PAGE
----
A standout at the plate for the US Elite International Scout Team was the youngest name on the roster, 6-foot-3, 190-pound outfielder Luis Gonzalez (2021, Doral, Fla). Gonzalez put on a clinic at the plate going 3-for-4 with two doubles and four runs batted in. He showed a mature control of the barrel creating consistent hard contact to both the pull and back side, putting a lower-half fastball off the fence in right field in the first and a hard line double to the pull side gap in his second at-bat. His pitch recognition ability allowed him to hunt fastballs and lay off pitches outside of where he could make loud contact.




In relief for the US Elite team was lefthander Roberto Mayorca (2020, Miami Lakes, Fla.), who cruised his way through an inning and two-thirds, only allowing a weak ground ball single and striking out two. Mayorca worked from a clean and efficient delivery where he was able to repeat his mechanics and tunnel his arm action very well on his fastball and changeup. From his quick arm, Mayorca was able to create a great deal of run on his fastball, commanding it to both halves of the plate consistently at 84-86 mph. The changeup was a great change of pace pitch with good, late tumble at the plate, creating consistent weak contact and missing bats.

The nightcap over at Terry Park Stadium was a good one as the Elite Squad 17U National ball club, littered with Power Five commitments put on quite a show. FIU commit Matthew Fernandez (2020, Miami, Fla.) breezed through four innings of work, only allowing an infield single and one walk while striking out five. Fernandez is a large, mature right-hander who works out of a very clean and simple delivery. His over-the-top arm slot allows him to work downhill and low in the zone, consistently missing barrels and creating weak contact. His fastball, topping out at 87 mph, showed a mix of cut on the outer half and run on the inner half that kept hitters struggling to get the barrel to the ball. Fernandez also flashed a very good duo of curveball and changeup that allowed him to dominate hitters deep in the count. He consistently backed up hitters with the 74 mph 12-to-6 curveball and showed significant arm-side tumble on the 78 mph changeup. With his command and pitchability, he made quick work late Friday night.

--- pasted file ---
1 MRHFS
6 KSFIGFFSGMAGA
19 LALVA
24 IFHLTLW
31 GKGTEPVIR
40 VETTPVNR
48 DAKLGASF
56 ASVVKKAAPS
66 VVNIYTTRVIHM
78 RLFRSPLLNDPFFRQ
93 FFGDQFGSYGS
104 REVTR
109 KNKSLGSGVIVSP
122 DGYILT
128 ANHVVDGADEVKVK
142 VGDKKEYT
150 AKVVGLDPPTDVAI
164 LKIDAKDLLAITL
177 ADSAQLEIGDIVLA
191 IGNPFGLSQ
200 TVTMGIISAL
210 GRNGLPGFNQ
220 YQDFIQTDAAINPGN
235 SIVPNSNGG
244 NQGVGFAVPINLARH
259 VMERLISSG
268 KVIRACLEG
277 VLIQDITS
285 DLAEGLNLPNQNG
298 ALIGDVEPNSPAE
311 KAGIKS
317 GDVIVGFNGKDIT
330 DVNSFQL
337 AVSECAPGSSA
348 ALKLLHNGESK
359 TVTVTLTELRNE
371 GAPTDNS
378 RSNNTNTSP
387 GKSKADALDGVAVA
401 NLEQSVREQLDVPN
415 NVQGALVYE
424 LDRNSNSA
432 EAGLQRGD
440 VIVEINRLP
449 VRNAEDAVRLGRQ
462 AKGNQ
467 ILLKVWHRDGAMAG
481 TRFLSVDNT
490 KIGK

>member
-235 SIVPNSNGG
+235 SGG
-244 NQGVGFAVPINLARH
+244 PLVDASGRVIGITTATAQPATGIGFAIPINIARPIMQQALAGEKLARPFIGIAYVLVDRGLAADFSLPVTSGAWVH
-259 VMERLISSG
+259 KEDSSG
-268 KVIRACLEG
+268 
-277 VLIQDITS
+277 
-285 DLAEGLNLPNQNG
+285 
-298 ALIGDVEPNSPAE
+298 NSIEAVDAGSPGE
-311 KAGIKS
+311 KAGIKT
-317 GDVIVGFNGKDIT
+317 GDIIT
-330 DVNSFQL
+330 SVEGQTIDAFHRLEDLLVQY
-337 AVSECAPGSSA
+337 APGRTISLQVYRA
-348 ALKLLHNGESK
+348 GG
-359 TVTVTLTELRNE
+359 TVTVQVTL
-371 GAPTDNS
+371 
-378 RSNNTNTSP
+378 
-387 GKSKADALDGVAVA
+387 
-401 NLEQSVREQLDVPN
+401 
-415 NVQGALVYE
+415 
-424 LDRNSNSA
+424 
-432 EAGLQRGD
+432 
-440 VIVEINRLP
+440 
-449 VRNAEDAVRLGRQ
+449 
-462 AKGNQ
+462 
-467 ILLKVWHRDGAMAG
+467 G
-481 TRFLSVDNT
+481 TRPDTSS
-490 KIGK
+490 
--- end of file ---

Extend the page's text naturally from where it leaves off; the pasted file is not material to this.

Among the loaded Elite Squad 17U National roster was standout third baseman Coby Mayo (2020, Coral Springs, Fla.). The Florida commit put together a sound night, going 2-for-3 with two hard hit doubles, driving in three and scoring twice himself. The large, strong right-handed hitter made consistent hard contact both to the pull and back side, lacing a double on the left-field line in his first at-bat, producing a loud fly-out in his second at-bat, and then going the other way for a hard line double to the backside gap in his third at-bat. Mayo has natural instincts on the bases, showing an ability to swipe a bag to put himself in a better position to be driven in.